THE DARKEST HOUR: THE ABANDONMENT OF UKRAINE

Dionysia Balafa's thoughts

Disappointment. Desperation. Anger. I have been trying for the past hours to revise my statistics notes, but this triad of emotions keeps invading my brain, spreading in every part of my body; guilt, unease, spikes of terror. The European Union, the institution which had instilled in me a type of religious reverence for its existence through my European School education, has disappointed me.


In Brussels, every meeting of bored politicians who had to decide on fishing policies, carbon emission quotas, organic farming, budgeting, and migration cocooned me with a warm blanket of reassurance. Even if we fight on the CAP, on the EU refugee relocation and resettlement scheme, and other big and small stuff, we got each other’s back, I thought. Even if not every dark-suited bobblehead in Brussels is moved by roses and “common good” ideals, the economic benefits of free trade and free movement, of an ECB buying massive amounts of bonds to help you finance your debt when a stupid pandemic happens, of subsidies and increased FDI, keep us together.


That is why I now ask. Why let Ukraine die? Why let a country that just had a democratically elected government in 2019, with a booming economy, comprised of over 40 million people, a country that had come a long way from the collapse of the Soviet Union, be subjected to the whims of Vladimir Putin? Ukraine might not be a member of NATO or the EU, but it looked like it wanted to be.


Here is the thing; Ukraine matters. Ukraine is a huge producer of grains, metals, and chemicals. It ranks as the 7th largest producer of iron ore in the world, 8th largest producer of manganese, 6th largest producer of titanium, 7th largest producer worldwide of graphite, and 9th largest producer of uranium (think of nuclear energy and weapon production implications) in 2018.


Also important to mention that it is one of the biggest information technology hubs in the world, ranking fourth in the world for the number of certified IT specialists while constituting one of the most attractive countries for its growth in software development. Perhaps, most notably, it is also one of the largest exporters and producers of agricultural products (for example, wheat, corn, sugar, grain, sunflower oil and honey), famous for its fertile black soil.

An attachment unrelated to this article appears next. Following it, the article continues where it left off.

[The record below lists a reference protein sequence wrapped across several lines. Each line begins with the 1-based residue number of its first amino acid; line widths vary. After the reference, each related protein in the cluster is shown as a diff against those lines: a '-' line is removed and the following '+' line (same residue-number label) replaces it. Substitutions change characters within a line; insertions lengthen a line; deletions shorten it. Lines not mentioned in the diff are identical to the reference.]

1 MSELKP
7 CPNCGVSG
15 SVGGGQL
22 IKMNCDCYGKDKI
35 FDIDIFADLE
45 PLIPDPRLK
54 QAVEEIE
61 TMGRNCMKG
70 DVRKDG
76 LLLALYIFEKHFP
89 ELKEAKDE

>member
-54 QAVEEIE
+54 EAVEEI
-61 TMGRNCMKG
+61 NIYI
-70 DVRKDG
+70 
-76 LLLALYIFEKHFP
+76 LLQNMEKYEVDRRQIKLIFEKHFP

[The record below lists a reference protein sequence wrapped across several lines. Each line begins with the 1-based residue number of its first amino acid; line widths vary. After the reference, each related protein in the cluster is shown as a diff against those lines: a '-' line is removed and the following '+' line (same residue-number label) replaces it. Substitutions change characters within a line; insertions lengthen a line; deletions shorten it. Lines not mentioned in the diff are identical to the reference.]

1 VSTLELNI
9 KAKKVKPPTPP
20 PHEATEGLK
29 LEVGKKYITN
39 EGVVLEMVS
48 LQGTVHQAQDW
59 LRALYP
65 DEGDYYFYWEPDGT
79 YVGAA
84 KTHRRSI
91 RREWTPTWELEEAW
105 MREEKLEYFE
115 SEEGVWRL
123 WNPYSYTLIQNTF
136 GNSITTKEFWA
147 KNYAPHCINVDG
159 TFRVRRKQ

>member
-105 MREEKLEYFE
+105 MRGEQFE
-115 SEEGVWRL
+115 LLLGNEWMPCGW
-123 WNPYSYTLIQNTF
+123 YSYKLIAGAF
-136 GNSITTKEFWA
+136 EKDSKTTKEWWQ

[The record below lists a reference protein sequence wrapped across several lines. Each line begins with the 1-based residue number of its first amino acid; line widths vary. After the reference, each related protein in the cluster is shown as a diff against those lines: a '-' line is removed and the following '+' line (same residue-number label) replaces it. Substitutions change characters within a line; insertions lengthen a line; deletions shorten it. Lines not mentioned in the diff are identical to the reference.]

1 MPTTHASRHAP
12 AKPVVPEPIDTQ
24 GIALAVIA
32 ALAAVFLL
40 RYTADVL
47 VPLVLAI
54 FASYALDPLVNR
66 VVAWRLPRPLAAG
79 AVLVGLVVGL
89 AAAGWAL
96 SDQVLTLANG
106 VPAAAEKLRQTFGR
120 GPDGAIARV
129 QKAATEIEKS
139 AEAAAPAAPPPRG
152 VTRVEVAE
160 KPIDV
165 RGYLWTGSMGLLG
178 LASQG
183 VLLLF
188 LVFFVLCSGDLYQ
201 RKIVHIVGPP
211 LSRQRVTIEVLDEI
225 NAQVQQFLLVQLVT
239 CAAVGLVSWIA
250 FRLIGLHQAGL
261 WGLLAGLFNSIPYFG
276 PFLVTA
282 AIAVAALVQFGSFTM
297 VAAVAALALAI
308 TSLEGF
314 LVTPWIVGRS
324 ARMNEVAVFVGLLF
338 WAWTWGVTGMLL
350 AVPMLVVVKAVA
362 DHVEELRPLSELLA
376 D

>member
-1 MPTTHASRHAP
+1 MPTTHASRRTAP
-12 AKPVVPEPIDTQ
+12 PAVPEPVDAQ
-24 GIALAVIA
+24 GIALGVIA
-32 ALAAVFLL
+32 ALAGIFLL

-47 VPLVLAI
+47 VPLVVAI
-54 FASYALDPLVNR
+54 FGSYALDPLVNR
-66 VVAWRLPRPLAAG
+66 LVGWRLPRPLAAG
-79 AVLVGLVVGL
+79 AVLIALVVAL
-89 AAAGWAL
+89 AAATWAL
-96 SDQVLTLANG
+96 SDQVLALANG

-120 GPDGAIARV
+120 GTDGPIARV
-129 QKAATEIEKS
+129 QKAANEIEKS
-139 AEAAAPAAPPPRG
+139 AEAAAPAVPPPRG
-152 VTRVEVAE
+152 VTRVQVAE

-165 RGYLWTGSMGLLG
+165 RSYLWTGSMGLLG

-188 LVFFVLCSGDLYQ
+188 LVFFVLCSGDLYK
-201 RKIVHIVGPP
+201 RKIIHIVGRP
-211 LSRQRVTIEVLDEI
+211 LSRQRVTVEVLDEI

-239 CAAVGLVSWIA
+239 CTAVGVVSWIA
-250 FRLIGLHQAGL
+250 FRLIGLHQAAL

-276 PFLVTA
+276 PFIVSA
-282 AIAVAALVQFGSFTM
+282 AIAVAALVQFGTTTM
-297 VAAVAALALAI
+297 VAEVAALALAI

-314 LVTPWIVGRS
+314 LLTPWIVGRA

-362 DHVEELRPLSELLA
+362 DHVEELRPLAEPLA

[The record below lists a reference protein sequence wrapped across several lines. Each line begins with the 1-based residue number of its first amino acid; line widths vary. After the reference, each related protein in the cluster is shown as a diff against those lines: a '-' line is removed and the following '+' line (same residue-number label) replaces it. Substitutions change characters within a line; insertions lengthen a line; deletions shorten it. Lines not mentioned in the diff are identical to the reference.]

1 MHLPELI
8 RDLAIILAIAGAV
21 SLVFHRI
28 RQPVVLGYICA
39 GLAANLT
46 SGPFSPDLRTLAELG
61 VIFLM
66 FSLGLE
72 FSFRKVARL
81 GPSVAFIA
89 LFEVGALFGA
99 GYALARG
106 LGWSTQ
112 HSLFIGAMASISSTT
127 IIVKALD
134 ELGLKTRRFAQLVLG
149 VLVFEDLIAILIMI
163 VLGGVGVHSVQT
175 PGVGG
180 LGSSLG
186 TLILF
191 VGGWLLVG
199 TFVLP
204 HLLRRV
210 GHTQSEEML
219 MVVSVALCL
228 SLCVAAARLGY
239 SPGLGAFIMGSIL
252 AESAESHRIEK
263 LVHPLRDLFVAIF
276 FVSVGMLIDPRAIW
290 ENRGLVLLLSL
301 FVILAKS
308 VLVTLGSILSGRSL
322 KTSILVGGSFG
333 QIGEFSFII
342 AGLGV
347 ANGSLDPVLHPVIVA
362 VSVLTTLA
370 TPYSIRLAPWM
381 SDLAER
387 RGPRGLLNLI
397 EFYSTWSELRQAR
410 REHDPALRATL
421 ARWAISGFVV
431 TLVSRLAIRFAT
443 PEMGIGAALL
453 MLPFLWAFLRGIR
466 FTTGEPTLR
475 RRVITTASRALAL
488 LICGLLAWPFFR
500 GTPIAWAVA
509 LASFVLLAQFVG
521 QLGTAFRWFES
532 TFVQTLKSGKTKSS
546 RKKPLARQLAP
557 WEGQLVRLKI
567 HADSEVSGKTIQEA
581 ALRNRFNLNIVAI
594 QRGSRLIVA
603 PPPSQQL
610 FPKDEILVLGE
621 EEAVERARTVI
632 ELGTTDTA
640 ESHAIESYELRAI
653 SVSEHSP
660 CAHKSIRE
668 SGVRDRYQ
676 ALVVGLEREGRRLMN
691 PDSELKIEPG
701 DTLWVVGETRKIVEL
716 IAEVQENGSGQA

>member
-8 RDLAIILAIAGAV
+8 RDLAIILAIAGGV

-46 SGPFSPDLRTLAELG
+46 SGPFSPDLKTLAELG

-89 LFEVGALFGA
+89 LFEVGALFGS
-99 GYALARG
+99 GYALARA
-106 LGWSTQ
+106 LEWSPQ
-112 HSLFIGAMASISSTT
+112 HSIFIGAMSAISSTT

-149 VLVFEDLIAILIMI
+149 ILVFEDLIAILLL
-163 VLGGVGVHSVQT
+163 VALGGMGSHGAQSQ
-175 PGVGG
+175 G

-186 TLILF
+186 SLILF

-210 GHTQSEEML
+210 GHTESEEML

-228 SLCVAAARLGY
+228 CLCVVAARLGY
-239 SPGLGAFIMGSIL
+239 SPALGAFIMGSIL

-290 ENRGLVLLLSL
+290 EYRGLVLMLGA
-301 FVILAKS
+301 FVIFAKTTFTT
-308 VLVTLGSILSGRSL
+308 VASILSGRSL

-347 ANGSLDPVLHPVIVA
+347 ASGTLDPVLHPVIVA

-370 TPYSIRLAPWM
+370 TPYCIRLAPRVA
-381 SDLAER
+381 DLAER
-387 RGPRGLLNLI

Ukrainian Black Soil; The breadmaker of what had been the Soviet Union. The Soviet Union that created the conditions of Holodomor, the terror famine which killed at least 3 million Ukrainians in the 1930s. The Soviet Union responsible for the alleged Vinnytsia massacre in Ukraine. Hasn’t Ukraine suffered enough under authoritarian dictators?


Were not Stalin’s plans of “russifying” Ukraine by banning the Ukrainian language in schools and sending Soviet citizens to populate the east of Ukraine enough? Wasn’t Ukraine’s torturous fight to democracy, the annexation of Crimea, the occupation of the Donbas and Luhansk regions enough? When will this country’s suffering stop, when will this country breathe?


European nations are thinking of gas prices, given their incapacitating crude oil and natural gas dependence on Russia. They might even be thinking that if they send troops they will be nuclear-bombed out of existence. They are thinking of public dissatisfaction if they send their own armed forces for a war that on the surface has nothing to do with them. History is starting to rhyme, echoing the time Europe appeased Hitler, thinking his greed would stop at Czechoslovakia.


While some of the NATO members might think they will come stronger together out of this disaster, they might want to rethink. They won’t lose only disillusioned idealistic citizens like me, but they will be forced to recognize they abandoned an important economic and political ally. As China and Russia fortify their budding alliance, they will have to face new demons, while Russia is controlling their grain and gas sources.


A sad day in history is marked today. As the quote goes: “The only thing necessary for the triumph of evil is for good men to do nothing.”








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